Disobedience review — The heartbreak of choice

Directed by Sebastian Lelio | Written by Lelio and Rebecca Lenkiewicz, based on the novel by Naomi Alderman | 114 min

Smoking in movies has changed so much. Where once it was sexy and dangerous, now it signifies something else. Still danger, but also anxiety. Weakness. An addictive personality. Unhealth.

Ronit (Rachel Weisz) smokes. Her father, a rabbi beloved in his orthodox community, dies, and she returns from her home and photography work in New York to wintry London. There she reconnects with old friends Dovid (Alessandro Nivola) and Esti (Rachel McAdams), who’ve been married in Ronit’s absence.

Why Ronit left her people in London is a bedrock mystery here, but on the surface she refused to be hemmed in by their rules for women. It’s clearly more than that, deeper than that, and as we go along we understand. We understand about Ronit’s sensuality. It’s in the way she eats, the way she touches the world. It’s in her connection with Esti, about what they shared when they were younger. And then, in the second act, the story subtly shifts to being about Esti, and her decision-making, her life. It’s a delicate, startling feat, to move the focus of the film from one character to another.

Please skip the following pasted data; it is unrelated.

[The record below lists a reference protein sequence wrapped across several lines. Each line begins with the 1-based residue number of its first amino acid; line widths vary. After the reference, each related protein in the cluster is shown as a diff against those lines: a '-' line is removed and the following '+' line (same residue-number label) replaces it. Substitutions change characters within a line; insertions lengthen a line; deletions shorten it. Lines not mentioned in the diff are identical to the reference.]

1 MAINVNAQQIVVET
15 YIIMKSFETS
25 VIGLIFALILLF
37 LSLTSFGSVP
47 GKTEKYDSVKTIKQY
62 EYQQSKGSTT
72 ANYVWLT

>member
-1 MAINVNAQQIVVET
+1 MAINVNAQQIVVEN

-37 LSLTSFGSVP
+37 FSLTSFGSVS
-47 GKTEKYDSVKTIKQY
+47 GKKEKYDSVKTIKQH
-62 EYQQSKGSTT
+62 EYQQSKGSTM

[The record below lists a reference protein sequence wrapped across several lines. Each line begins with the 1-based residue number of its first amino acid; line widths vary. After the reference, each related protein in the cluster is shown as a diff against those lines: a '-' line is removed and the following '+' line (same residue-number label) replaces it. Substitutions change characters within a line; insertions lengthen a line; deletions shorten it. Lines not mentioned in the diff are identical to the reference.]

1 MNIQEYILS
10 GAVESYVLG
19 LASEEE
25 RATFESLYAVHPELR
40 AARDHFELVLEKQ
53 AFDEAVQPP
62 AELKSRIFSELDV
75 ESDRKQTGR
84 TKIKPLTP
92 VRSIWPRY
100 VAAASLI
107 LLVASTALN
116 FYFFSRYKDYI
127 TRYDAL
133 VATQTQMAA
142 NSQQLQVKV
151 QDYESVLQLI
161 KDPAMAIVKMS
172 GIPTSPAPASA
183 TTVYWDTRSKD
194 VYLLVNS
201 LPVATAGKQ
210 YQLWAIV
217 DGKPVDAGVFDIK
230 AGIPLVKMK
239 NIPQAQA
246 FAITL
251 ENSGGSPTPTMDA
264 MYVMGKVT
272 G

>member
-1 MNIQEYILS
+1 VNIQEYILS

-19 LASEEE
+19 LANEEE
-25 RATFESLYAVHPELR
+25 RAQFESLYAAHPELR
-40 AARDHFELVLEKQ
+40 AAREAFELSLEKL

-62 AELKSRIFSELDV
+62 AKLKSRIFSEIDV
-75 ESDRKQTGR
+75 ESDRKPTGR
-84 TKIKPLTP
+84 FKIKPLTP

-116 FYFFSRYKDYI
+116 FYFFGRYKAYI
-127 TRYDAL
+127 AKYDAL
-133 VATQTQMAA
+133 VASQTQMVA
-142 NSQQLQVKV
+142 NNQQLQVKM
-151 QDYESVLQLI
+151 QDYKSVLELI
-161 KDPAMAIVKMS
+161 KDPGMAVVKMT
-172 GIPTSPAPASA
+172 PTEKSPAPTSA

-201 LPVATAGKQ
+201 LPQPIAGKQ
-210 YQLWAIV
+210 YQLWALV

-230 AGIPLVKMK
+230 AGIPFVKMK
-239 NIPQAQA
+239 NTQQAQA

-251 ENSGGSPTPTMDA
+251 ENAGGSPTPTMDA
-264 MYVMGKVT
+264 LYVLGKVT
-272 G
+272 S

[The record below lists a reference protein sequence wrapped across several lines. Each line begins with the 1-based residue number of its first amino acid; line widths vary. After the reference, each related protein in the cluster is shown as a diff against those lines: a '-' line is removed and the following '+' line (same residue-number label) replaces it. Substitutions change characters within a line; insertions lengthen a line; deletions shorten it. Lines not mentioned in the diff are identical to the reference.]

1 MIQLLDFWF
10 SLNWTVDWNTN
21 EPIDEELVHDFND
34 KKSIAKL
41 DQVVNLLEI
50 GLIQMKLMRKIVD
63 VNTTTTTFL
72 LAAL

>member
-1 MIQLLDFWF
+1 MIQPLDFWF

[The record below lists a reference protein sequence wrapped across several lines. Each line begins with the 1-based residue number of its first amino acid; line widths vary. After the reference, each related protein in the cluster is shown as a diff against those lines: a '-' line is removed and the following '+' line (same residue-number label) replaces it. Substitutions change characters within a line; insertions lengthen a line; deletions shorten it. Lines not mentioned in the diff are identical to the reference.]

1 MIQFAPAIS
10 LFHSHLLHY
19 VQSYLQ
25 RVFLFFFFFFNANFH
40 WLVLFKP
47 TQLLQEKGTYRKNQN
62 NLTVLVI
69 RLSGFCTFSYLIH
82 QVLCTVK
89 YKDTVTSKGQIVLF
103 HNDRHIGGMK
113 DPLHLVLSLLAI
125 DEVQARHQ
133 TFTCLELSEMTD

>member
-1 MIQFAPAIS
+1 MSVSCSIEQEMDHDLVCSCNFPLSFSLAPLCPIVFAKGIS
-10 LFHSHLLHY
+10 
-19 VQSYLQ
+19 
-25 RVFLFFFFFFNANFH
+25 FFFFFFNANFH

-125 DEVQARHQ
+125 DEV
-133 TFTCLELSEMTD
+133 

Chilean director Lelio made a big splash internationally with his fifth feature, the astonishing A Fantastic Woman, which won the Academy Award for Best Foreign Language film. This picture further cements his reputation as a director to be reckoned with. Out of his leads he coaxes powerful work—this may be the best I’ve ever seen McAdams, who hasn’t had the breadth of dramatic parts Weisz has, but matches her here beat for beat. Nivola is an actor whose work I’ve admired going back to Junebug, and like that film he brings a quiet solemnity to his character.

It’s also a film that channels that undercurrent of sensuality into a startling, sybaritic sex scene. In this age of unsexy film, it’s bracing to see it done so well.

As a story about choice, about being true to oneself despite the circumstances of birth, of community, and of religion, this is unparalleled stuff. It reminds me a little of a rawer film exploring similar themes, the Israeli/French picture In Between that screened at Carbon Arc earlier this year, but this is elevated even further by the strength of these performances.

This is a strong draught. You feel it down to your toes.

About the author

flawintheiris

Carsten Knox is a massive, cheese-eating nerd. In the day he works as a journalist in Halifax, Nova Scotia. At night he stares out at the rain-slick streets, watches movies, and writes about what he's seeing.

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